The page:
The Advanced Photon Source at Argonne National Laboratory is one of five national synchrotron radiation light sources supported by the U.S. Department of Energy’s Office of Science to carry out applied and basic research to understand, predict, and ultimately control matter and energy at the electronic, atomic, and molecular levels, provide the foundations for new energy technologies, and support DOE missions in energy, environment, and national security. To learn more about the Office of Science X-ray user facilities, visit

Argonne is managed by UChicago Argonne, LLC for the U.S. Department of Energy’s Office of Science

Argonne Lab Campus

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From The Conversation: “Scientist at work: To take atomic-scale pictures of tiny crystals, use a huge, kilometer-long synchrotron”

From The Conversation

ANL Advanced Photon Source

December 3, 2018
Kerry Rippy

It’s 4 a.m., and I’ve been up for about 20 hours straight. A loud alarm is blaring, accompanied by red strobe lights flashing. A stern voice announces, “Searching station B. Exit immediately.” It feels like an emergency, but it’s not. In fact, the alarm has already gone off 60 or 70 times today. It is a warning, letting everyone in the vicinity know I’m about to blast a high-powered X-ray beam into a small room full of electronic equipment and plumes of vaporizing liquid nitrogen.

In the center of this room, which is called station B, I have placed a crystal no thicker than a human hair on the tip of a tiny glass fiber. I have prepared dozens of these crystals, and am attempting to analyze all of them.

These crystals are made of organic semiconducting materials, which are used to make computer chips, LED lights, smartphone screens and solar panels. I want to find out precisely where each atom inside the crystals is located, how densely packed they are and how they interact with each other. This information will help me predict how well electricity will flow through them.

To see these atoms and determine their structure, I need the help of a synchrotron, which is a massive scientific instrument containing a kilometer-long loop of electrons zooming around at near the speed of light. I also need a microscope, a gyroscope, liquid nitrogen, a bit of luck, a gifted colleague and a tricycle.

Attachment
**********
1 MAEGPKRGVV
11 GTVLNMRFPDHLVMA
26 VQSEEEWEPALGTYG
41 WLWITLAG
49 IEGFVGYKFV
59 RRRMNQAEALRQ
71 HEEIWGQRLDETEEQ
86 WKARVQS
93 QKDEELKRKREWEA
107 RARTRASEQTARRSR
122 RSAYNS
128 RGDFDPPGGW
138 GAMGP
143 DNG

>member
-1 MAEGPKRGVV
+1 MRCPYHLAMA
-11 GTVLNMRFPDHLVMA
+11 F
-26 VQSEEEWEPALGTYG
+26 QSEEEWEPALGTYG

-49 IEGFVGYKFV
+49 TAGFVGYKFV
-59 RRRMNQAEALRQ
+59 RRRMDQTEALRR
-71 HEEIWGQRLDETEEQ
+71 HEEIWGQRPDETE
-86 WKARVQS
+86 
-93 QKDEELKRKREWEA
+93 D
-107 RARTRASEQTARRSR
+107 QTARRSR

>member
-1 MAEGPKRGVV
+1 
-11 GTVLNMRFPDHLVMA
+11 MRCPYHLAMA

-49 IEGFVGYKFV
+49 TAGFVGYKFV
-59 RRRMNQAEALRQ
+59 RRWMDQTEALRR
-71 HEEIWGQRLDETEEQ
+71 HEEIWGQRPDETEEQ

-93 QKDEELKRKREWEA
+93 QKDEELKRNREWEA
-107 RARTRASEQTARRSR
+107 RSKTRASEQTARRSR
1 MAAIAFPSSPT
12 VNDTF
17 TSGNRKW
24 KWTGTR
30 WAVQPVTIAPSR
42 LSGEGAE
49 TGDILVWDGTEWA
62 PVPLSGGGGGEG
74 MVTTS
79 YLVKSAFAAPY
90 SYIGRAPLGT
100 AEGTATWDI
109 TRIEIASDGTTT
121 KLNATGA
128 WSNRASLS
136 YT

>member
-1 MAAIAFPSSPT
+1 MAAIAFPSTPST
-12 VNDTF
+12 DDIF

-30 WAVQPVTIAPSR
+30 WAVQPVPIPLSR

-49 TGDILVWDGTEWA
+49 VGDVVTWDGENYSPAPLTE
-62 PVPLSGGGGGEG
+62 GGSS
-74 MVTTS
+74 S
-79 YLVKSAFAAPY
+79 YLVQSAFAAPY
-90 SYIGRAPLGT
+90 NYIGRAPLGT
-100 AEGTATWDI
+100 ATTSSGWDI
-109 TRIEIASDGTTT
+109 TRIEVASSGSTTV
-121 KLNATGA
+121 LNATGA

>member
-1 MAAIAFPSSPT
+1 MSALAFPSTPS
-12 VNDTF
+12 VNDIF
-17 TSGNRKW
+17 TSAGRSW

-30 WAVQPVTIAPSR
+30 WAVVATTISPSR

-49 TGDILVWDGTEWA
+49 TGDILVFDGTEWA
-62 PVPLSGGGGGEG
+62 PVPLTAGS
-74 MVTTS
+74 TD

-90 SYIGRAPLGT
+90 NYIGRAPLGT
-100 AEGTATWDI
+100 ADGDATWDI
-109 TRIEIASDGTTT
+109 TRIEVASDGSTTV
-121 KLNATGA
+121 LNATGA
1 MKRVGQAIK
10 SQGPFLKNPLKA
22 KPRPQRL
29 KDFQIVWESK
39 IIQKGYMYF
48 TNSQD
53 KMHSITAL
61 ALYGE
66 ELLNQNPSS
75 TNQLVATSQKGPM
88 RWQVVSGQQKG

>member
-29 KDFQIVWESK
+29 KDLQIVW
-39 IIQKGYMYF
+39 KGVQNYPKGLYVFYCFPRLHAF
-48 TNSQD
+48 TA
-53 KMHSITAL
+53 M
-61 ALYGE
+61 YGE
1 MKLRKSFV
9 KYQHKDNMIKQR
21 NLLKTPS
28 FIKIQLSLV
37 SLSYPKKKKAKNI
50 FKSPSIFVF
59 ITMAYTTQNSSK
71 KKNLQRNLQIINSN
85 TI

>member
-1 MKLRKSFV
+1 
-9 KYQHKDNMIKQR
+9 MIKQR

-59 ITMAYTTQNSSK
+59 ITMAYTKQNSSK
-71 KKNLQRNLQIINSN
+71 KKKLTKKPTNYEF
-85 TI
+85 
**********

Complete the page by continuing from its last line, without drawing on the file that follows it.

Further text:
Getting the crystal in place

The first step of this experiment involves placing the super-tiny crystals on the tip of the glass fiber. I use a needle to scrape a pile of them together onto a glass slide and put them under a microscope. The crystals are beautiful – colorful and faceted like little gemstones. I often find myself transfixed, staring with sleep-deprived eyes into the microscope, and refocusing my gaze before painstakingly coaxing one onto the tip of a glass fiber.

Once I’ve gotten the crystal attached to the fiber, I begin the often frustrating task of centering the crystal on the tip of a gyroscope inside station B. This device will spin the crystal around, slowly and continuously, allowing me to get X-ray images of it from all sides.

On the left is the gyroscope, designed to rotate the crystal through a series of different angles as the X-ray beam hits it. Behind it is the detector panel which records the diffraction spots. On the right is a zoomed in picture of a single crystal, mounted on a glass fiber attached to the tip of the gyroscope. Kerry Rippy, CC BY-ND

As it spins, liquid nitrogen vapor is used to cool it down: Even at room temperature, atoms vibrate back and forth, making it hard to get clear images of them. Cooling the crystal to minus 196 degrees Celsius, the temperature of liquid nitrogen, makes the atoms stop moving so much.

X-ray photography

Once I have the crystal centered and cooled, I close off station B, and from a computer control hub outside of it, blast the sample with X-rays. The resulting image, called a diffraction pattern, is displayed as bright spots on an orange background.

This is a diffraction pattern that results when you shoot an X-ray beam at a single crystal. Kerry Rippy, CC BY-ND

What I am doing is not very different from taking photographs with a camera and a flash. I’m about to send light rays at an object and record how the light bounces off it. But I can’t use visible light to photograph atoms – they’re too small, and the wavelengths of light in the visible part of the spectrum are too big. X-rays have shorter wavelengths, so they will diffract, or bounce off atoms.

However, unlike with a camera, diffracted X-rays can’t be focused with a simple lens. Instead of a photograph-like image, the data I collect are an unfocused pattern of where the X-rays went after they bounced off the atoms in my crystal. A full set of data about one crystal is made up of these images taken from every angle all around the crystal as the gyroscope spins it.

Advanced math

My colleague, Nicholas DeWeerd, sits nearby, analyzing data sets I’ve already collected. He has managed to ignore the blaring alarms and flashing lights for hours, staring at diffraction images on his screen to, in effect, turn the X-ray images from all sides of the crystal into a picture of the atoms inside the crystal itself.

In years past, this process might have taken years of careful calculations done by hand, but now he uses computer modeling to put all the pieces together. He is our research group’s unofficial expert at this part of the puzzle, and he loves it. “It’s like Christmas!” I hear him mutter, as he flips through twinkling images of diffraction patterns.

Solving a set of diffraction patterns produces an atomic-level picture of a crystal, showing individual molecules (left) and how they pack together to form a crystalline structure. Kerry Rippy, CC BY-ND